Velasco M, Velasco F, Velasco AL, Boleaga B, Jimenez F, Brito F, Marquez I (2000b) Subacute electrical stimulation of the hippocampus blocks intractable temporal lobe seizures and paroxysmal EEG activities. Epilepsia 41: 158–169PubMedCrossRefGoogle Scholar
  53. 53.
    Velasco M, Velasco F, Velasco AL, Brito F, Jimenez F, Marquez I, Rojas B (1997) Electrocortical and behavioral responses produced by acute electrical stimulation of the human centromedian thalamic nucleus. Electroencephalogr Clin Neurophysiol 102: 461–471PubMedCrossRefGoogle Scholar
  54. 54.
    Vezzani A (2004) Gene therapy in epilepsy. Epilepsy Curr 4: 87–90PubMedCrossRefGoogle Scholar
  55. 55.
    Vonck K, Boon P, Achten E, De RJ, Caemaert J (2002) Long-term amygdalohippocampal stimulation for refractory temporal lobe epilepsy. Ann Neurol 52: 556–565PubMedCrossRefGoogle Scholar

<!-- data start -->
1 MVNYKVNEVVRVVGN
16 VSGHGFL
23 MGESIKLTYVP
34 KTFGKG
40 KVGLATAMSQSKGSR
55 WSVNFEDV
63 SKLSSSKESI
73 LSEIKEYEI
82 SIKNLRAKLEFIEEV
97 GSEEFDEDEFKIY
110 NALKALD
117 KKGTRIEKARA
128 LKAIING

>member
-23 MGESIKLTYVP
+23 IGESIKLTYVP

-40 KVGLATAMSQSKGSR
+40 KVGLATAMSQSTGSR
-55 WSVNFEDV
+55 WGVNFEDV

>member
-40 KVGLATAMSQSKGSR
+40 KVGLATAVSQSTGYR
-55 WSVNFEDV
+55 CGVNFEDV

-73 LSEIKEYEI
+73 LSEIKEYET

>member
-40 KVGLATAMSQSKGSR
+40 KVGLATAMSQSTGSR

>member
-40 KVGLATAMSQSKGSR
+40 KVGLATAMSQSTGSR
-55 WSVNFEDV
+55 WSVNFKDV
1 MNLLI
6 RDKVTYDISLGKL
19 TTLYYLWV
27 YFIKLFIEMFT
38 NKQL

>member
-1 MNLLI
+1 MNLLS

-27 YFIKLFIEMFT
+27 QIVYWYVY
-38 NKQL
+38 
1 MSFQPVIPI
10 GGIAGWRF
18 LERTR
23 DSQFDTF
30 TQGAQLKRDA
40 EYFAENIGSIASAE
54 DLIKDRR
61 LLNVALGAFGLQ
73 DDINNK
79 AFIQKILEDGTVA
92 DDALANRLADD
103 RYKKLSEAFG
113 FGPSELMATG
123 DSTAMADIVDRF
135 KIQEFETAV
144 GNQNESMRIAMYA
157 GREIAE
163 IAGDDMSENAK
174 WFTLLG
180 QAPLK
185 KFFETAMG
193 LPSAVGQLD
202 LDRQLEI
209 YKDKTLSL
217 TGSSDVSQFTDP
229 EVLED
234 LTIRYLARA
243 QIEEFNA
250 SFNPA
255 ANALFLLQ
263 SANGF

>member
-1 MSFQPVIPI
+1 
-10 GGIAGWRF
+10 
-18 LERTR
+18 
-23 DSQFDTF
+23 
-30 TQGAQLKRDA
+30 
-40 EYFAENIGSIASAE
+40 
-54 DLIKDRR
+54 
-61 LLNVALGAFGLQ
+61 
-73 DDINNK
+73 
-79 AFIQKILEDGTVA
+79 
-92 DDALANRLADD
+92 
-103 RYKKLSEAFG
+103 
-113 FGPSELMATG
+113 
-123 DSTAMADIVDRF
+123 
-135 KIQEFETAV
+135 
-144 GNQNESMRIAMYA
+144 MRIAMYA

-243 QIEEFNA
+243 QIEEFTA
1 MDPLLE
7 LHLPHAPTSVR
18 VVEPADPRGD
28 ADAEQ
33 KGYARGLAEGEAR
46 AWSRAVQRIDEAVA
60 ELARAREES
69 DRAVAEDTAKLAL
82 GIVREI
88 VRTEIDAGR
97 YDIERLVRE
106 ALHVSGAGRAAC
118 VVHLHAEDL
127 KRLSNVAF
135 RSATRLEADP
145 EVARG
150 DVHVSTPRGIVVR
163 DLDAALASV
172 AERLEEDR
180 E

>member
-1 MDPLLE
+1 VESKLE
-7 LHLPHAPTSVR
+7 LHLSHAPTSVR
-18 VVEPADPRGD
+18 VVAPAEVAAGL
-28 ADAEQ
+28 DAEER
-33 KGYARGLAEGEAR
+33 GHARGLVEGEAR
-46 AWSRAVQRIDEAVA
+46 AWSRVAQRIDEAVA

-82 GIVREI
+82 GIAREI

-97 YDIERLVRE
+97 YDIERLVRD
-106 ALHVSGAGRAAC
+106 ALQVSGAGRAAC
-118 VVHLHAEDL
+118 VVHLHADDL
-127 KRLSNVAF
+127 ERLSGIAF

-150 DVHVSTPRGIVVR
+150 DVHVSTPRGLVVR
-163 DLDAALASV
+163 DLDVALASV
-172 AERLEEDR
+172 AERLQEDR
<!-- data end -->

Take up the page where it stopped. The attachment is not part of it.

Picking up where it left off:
56. 56.
    Vonck K, Van LK, Dedeurwaerdere S, Caemaert J, De RJ, Boon P (2001) The mechanism of action of vagus nerve stimulation for refractory epilepsy: the current status. J Clin Neurophysiol 18: 394–401PubMedCrossRefGoogle Scholar
  57. 57.
    Walker BR, Easton A, Gale K (1999) Regulation of limbic motor seizures by GABA and glutamate transmission in nucleus tractus solitarius. Epilepsia 40: 1051–1057PubMedCrossRefGoogle Scholar
  58. 58.
    Wassermann EM, Grafman J, Berry C, Hollnagel C, Wild K, Clark K, Hallett M (1996) Use and safety of a new repetitive transcranial magnetic stimulator. Electroencephalogr Clin Neurophysiol 101: 412–417PubMedGoogle Scholar
  59. 59.